Un Poquito Complicated: Spanish and the Pura Belpré Award

When the Pura Belpré Award was established in 1996, the National Association to Promote Library and Information Services to Latinos and the Spanish Speaking (REFORMA) made clear that it was intended to recognize Latinx creators “whose work best portrays, affirms, and celebrates the Latino cultural experience in an outstanding work of literature for children and youth.” Guidelines further make it clear that these books can be “published in Spanish, English, or bilingual formats.” However, the realities of U.S. publishing and the U.S. Latinx identity make it less likely — especially for middle-grade and young adult — that eligible works will be written in Spanish at all.

The phrase “Latino cultural experience” is, of course, fraught with complexity. How do we define that cultural experience? Is there an overarching (if not singular) characteristic of Latinx lives that we can use as a touchstone for measuring the portrayals in these books? The community itself grapples with these questions of identity on a daily basis, trying to push past colorism and internalized colonialism to celebrate the rich diversity of people with deep ties to Latin America. Many reject any umbrella term altogether, whether it be Latino, Latinx, or Hispanic.

Contemplating these issues, I am amazed at how well the Belpré committee manages to carry out its task. Each Latinx author and illustrator has a different cultural experience from every other. But, I remind you, the award is for “creators whose work best portrays, affirms, and celebrates” that experience. Consequently, the committee ends up, in effect, judging to what extent a title under consideration is an #OwnVoices exploration of the creator’s particular slice of Latinidad. No easy task, unless there exists some shared characteristic of all Latinx culture.

A candidate for a unifying element is suggested by a phrase in the full name of REFORMA: “Spanish Speaking.” What if the award sees Latinidad as marked by the presence of Spanish, especially geographically rooted, place-specific dialects that provide texture and verisimilitude, separating Belpré titles from other less-authentic uses of the language? The centrality of Spanish to the “Latino cultural experience” is further implied by the definition of Latino in the terms and criteria of the award: “people whose heritage emanates from any of the Spanish-speaking cultures of the world.” That conceptualization of the term may be at variance with present-day understanding of Latinx (“hailing from Latin America, either directly or through ancestry”), but it underscores the award’s interest in the Spanish language.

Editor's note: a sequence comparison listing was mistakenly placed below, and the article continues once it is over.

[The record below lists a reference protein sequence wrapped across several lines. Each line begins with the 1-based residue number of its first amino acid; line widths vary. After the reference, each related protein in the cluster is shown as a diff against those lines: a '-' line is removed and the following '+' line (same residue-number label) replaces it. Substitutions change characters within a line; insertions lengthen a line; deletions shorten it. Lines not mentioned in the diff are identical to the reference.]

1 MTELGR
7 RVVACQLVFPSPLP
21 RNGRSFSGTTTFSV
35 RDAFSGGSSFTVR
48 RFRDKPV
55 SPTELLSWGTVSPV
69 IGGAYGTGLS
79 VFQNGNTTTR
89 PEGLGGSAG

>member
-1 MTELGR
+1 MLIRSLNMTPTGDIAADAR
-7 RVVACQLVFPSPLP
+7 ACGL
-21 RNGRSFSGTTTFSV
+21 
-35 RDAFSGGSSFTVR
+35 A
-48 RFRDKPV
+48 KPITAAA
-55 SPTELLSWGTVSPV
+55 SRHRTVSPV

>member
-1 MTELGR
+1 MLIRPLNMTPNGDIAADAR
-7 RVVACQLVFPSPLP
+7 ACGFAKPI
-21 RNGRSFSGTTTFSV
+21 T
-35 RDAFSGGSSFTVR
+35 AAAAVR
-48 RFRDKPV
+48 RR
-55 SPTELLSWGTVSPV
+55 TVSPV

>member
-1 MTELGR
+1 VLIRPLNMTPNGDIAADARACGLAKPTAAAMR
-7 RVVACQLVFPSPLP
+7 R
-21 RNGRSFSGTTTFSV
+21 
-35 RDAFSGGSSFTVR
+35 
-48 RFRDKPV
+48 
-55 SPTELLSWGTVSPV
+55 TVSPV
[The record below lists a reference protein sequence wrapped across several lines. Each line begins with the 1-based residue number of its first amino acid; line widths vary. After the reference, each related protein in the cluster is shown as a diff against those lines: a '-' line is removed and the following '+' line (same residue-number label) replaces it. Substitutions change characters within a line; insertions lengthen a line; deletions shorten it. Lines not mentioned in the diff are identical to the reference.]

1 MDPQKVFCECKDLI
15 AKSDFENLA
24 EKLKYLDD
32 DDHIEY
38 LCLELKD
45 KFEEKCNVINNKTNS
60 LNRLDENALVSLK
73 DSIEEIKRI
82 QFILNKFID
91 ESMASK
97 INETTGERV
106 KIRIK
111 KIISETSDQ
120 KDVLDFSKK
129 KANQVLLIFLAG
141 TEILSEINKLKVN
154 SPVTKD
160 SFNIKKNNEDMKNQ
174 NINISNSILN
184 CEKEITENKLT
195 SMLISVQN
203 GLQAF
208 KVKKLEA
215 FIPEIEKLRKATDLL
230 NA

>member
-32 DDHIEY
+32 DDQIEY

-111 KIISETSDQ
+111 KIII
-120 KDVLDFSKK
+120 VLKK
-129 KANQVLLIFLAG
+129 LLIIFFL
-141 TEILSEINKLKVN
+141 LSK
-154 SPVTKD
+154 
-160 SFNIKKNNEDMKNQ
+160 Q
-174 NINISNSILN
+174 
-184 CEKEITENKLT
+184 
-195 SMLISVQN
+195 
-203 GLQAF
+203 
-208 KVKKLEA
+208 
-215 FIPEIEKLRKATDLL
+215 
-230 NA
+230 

Three more points from the award’s terms and criteria deserve scrutiny if we’re to fully understand what role Spanish might play in portraying the “Latino cultural experience.” First, eligible books can be in “Spanish, English, or bilingual formats.” But these books must have been “published in the United States or Puerto Rico.” And finally, the authors or illustrators recognized must be “residents or citizens of the United States or Puerto Rico.”

Historically, Latinx people have been marginalized in the U.S. for more than a century, our voices elided from the national intellectual conversation. Key to that erasure has been the suppression of Spanish as a language of instruction in our schools, even while non-native speakers are encouraged to take it as a “foreign language.” Consequently, it is less likely that authors from the fifty states will have the skills, confidence, or desire to produce books for children entirely in Spanish than to produce them in English (though this is not necessarily the case with our Boricua siblings). Many Latinx writers don’t speak Spanish. Others feel their Spanish is too limited or too colloquial. Even fluent speakers may be deterred from using Spanish because they lack knowledge of the mechanics of its written forms.